Ten new books as my heartfelt recommendation at the end of this reading year are here for you! Thrillers, YA dystopia and thriller, business non-fiction, horror, mystery and suspense, coming-of-age literary fiction, and poetry may be the most unusual mix of genres I’ve enjoyed reading and reviewed and rated on Goodreads. I hope you make at least some of those books as your reading choice for the end of this and next year, too.
The Institute, Black & White (Part 1 of the Black & White Trilogy), The Freedom Master Plan: Put Your Mission, Movement and Message on the Map - For Vegan and Ethical Experts, Influencers and Entrepreneurs, Pina Coladas and Rats 2, The Lost Child, Subscriptions for Authors: How to Make Consistent, Sustainable Income from Your Stories, Upgrade, Floating Twigs, The Tree of Life: A Chapbook, The Rules (Ryan Jacobs #1)
It was a special pleasure reading The Institute by Stephen King because this great thriller has the same tropes (human experiments, child exploitation, fate of the world) as my YA multi-genre novel Cruel Summer, with three differences. Unlike The Institute, those tropes are a backdrop in my story, and this is all I will say so as not to spoil the reading if someone decides to give a chance to Cruel Summer as well.
Waiting to read The Institute was long and full of expectations, but it was worth it. It gripped me from its first pages, not losing my attention until its grand finale. My impressions are still very fresh, so it is too early to tell whether it is one of my favorite books by Stephen King, but it isn’t too far. Either way, The Institute is the book I will recommend to everyone because of the exceptional bunch of its young protagonists and the important message it carries.
A great idea and a successful portrayal of two societies: black (dirty and dying) and white (clean and healthy). What didn’t work for me in this novel is the choice of the names for practically all characters. They reminded me more of Harry Potter and The Lord of the Rings, so I often felt like I was stranded in a fantasy world instead of dystopia.
This is a great, informative book with lots of practical advice for everyone who wants to start their own business. Vegan and animal rights business owners are especially welcome to read it! What I like best about this book is that Mitali suggests, no claims, that books are number one marketing and self-promoting tool. I agree with her.
Pina Coladas and Rats 2 is darker than the first book and more sinister as centipedes join rats in their attempts to kill everyone (including each other) and take over the island of Puerto Rico. Trapped between killer rats, killer centipedes and cultists determined to sacrifice more people and animals to their god Babalu, what are our protagonists’ chances of surviving this horror? How many of them will live to continue escaping through the living nightmare in the third installment of the series?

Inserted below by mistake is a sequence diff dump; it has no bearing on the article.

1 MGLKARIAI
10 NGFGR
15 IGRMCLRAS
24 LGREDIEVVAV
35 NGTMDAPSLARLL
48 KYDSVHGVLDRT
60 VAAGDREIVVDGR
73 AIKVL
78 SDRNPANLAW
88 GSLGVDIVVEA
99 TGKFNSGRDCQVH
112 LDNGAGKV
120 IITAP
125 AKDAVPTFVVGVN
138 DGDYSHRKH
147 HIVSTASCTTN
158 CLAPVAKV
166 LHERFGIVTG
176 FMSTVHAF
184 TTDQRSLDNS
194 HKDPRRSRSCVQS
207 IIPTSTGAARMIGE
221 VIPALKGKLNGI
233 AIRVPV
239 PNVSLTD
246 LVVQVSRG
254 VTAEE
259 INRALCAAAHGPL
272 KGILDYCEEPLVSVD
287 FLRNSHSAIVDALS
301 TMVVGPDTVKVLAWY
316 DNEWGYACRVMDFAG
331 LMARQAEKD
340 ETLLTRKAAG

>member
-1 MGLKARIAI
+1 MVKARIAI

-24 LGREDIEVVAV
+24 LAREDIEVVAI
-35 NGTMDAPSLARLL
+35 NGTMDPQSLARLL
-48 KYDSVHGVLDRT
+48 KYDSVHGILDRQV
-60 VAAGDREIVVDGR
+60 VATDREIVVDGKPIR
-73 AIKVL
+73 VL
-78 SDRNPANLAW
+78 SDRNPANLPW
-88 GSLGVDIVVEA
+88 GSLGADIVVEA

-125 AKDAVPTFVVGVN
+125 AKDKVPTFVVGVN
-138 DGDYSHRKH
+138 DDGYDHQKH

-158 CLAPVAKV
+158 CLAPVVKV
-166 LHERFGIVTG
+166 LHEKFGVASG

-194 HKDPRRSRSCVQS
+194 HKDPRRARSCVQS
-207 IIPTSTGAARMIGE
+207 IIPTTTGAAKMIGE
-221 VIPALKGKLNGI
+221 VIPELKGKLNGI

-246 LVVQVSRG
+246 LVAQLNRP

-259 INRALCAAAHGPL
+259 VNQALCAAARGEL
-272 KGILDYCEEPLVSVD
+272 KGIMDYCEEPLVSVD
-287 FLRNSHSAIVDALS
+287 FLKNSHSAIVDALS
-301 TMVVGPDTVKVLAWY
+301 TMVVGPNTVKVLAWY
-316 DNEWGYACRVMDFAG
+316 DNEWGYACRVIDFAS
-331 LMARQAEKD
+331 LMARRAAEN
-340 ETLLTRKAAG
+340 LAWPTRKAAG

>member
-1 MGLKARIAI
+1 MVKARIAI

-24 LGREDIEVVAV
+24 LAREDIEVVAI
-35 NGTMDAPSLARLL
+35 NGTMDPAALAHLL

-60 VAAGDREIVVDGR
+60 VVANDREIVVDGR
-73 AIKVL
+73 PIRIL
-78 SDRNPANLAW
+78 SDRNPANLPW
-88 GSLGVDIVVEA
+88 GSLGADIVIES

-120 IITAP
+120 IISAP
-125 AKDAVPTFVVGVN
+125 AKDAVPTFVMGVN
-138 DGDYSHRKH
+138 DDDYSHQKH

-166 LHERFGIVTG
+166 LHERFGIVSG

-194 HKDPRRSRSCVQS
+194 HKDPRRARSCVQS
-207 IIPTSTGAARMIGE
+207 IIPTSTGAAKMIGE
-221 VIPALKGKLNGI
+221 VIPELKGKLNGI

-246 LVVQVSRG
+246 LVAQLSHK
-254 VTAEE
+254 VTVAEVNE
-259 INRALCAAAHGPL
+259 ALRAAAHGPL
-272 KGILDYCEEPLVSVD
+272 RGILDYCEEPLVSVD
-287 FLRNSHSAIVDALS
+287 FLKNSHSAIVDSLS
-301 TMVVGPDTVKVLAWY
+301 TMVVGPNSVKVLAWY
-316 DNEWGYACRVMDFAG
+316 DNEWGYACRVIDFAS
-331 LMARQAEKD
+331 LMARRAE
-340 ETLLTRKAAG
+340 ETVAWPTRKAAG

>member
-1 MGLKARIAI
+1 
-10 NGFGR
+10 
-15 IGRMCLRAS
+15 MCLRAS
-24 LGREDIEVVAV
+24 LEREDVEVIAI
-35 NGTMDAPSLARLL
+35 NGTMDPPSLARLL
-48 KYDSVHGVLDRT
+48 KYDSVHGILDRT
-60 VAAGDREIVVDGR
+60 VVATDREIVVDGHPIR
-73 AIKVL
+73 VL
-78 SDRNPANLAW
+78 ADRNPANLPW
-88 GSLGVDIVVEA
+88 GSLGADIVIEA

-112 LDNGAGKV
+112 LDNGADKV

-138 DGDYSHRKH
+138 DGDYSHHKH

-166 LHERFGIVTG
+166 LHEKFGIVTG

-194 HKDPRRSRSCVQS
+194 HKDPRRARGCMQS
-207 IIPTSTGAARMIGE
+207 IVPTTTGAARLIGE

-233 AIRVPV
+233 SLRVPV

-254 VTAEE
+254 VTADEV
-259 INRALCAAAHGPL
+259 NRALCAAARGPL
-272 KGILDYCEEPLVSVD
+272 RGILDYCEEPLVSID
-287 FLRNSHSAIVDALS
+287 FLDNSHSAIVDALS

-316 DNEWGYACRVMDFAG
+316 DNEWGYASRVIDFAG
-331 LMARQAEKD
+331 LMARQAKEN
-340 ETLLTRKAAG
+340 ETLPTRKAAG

A psychological, dark mystery thriller delivered in an old school slow-paced way. If you are looking into more than just gruesome scenes, action, and dead bodies, you will enjoy this book. The characters are alive and real; the writing is capturing and fluent, and the scenes describing fear and agony of Daniel wandering lost through the unfamiliar streets of his hometown are perfect. For a moment I thought the author would ruin the ending and not finish the book the way I wanted it to end, but all is good. It’s the end to my liking, as I would write it myself.
I have received an advance review copy from the author at no cost and with no obligations toward the author.
I was thrilled to find this book by Michael Evans on Amazon. I follow Michael from his writing and self-publishing “baby steps” and am a die-hard fan of his Control Freakz Series, Conspiracy Chronicles, and World Gone Mad series. Michael Evans is one of my favorite authors, so seeing him venturing into writing nonfiction books for authors was not much of a surprise to me. Upon reading Subscriptions for Authors: How to Make Consistent, Sustainable Income from Your Stories, I realized why it didn’t surprise me. Once again, he proved to be a perfect storyteller, although this book is far from being a story, and a teacher. With easy and fluent narratives, he explains even the most complicated math for subscription authors. Young Evans is not only a successful sci-fi thriller author, but he is also an incredibly talented and inspirational businessman we all can learn a lot from.
The scariest part of this book is that I wasn’t sure if I was reading a fictional story, or if the upgrade was happening for real in some hidden corner of our mad society. Yes, Upgrade is one of those prophetic books, so we better open our eyes and ears and all our senses because Blake Crouch’s future is just around the corner. And it will come, like it or not.
This is a fast-paced, thrilling story of two siblings on their separate missions to save the world with occasionally a little too detailed scientific descriptions of genetic manipulation which slow down the reading. Which may be a good thing for the mental state of the readers who take such novels and their warning seriously.
BRILLIANT. I want to see a movie!
Refined and gentle. Painted with words and paintbrushes.
Is it strange that I enjoyed a thriller for boys aged 13-15? No, because Ryan Jacobs offers us enough excitement, action, suspense, and rebelliousness to like him and cheer for him throughout the entire book. A thriller about a 13-year-old boy wunderkind hacker will leave even older readers with a good feeling and interest to look for another book in the series.